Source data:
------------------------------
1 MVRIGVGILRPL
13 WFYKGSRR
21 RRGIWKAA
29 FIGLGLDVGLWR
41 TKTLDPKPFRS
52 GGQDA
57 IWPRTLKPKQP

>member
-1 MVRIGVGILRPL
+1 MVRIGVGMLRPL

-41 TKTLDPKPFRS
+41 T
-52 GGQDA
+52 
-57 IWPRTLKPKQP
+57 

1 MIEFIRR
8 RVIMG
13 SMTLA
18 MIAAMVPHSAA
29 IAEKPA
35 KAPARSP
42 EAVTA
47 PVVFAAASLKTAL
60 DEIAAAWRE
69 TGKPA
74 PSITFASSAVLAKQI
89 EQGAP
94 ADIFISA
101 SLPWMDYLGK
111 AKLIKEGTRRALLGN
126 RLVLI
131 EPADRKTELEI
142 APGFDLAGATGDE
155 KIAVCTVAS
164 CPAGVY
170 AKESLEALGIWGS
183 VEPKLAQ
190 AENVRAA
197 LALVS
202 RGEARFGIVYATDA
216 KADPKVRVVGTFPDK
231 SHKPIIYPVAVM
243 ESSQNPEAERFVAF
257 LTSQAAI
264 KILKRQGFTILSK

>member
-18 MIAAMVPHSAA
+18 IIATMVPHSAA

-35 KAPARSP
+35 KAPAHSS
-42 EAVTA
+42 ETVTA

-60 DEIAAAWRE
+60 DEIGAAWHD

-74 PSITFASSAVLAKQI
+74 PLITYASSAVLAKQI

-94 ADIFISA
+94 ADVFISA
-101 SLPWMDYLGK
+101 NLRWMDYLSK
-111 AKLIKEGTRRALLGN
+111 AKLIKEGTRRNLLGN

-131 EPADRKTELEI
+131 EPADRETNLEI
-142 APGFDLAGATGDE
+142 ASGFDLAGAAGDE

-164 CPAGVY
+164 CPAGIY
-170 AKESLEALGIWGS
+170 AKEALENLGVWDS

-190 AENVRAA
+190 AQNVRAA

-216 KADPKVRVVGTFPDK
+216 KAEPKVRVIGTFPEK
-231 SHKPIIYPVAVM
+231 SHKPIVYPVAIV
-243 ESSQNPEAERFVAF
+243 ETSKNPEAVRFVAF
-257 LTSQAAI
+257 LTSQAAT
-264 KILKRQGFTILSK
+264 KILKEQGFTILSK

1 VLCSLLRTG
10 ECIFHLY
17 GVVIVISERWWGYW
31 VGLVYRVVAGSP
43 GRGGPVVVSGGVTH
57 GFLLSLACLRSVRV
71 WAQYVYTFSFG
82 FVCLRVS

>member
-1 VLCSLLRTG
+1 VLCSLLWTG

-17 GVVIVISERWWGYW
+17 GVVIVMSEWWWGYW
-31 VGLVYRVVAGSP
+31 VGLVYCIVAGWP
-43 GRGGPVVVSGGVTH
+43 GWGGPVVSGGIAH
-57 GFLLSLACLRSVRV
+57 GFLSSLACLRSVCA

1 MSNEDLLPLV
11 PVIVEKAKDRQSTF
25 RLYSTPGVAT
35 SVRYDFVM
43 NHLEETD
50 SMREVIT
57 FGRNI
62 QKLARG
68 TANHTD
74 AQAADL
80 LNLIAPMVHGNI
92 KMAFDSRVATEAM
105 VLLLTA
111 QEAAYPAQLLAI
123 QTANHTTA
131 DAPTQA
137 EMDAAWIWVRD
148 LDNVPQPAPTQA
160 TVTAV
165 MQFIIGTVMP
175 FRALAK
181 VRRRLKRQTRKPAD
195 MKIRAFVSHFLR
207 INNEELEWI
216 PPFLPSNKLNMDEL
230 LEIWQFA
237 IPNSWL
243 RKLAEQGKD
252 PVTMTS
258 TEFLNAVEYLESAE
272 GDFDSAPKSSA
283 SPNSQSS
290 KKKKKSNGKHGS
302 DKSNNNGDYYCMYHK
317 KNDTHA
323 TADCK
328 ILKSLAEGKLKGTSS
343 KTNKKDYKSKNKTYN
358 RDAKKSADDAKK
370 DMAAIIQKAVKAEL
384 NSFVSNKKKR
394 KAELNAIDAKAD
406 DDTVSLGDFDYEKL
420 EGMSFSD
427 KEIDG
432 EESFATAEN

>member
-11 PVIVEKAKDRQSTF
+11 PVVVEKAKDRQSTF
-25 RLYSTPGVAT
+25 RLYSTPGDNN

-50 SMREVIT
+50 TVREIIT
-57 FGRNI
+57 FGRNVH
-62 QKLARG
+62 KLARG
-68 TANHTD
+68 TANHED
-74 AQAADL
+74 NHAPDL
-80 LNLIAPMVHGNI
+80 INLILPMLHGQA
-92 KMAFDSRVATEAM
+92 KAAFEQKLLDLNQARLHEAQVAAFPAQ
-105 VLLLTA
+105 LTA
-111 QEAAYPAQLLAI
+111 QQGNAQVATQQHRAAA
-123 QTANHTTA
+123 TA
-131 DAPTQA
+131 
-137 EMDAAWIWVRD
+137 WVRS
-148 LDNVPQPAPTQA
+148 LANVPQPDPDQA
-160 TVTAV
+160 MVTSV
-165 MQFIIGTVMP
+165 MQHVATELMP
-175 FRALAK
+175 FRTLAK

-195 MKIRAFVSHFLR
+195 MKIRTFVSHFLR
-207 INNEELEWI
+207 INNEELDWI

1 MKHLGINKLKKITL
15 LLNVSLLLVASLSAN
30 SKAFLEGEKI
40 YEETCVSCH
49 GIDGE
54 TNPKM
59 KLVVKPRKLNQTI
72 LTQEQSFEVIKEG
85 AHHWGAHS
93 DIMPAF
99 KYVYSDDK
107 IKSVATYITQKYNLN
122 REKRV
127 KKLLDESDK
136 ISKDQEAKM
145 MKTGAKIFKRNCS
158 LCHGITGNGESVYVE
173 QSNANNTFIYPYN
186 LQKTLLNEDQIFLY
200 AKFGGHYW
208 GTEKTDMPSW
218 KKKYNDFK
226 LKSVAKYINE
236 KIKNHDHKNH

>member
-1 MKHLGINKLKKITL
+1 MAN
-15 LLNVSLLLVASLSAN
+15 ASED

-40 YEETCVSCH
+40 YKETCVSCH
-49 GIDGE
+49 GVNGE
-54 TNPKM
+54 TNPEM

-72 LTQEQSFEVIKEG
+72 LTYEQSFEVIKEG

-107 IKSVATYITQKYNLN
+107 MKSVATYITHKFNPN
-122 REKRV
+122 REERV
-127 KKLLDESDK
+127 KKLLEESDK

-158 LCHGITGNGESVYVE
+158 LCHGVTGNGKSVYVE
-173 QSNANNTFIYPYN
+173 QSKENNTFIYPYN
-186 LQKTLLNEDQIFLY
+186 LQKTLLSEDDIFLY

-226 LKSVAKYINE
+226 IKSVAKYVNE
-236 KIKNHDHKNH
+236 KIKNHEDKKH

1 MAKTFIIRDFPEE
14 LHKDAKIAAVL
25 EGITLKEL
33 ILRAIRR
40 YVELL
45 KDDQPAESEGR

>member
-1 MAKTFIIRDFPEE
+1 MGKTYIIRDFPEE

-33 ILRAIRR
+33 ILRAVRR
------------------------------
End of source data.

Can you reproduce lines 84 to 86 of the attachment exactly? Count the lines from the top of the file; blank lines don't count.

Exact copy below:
1 VLCSLLRTG
10 ECIFHLY
17 GVVIVISERWWGYW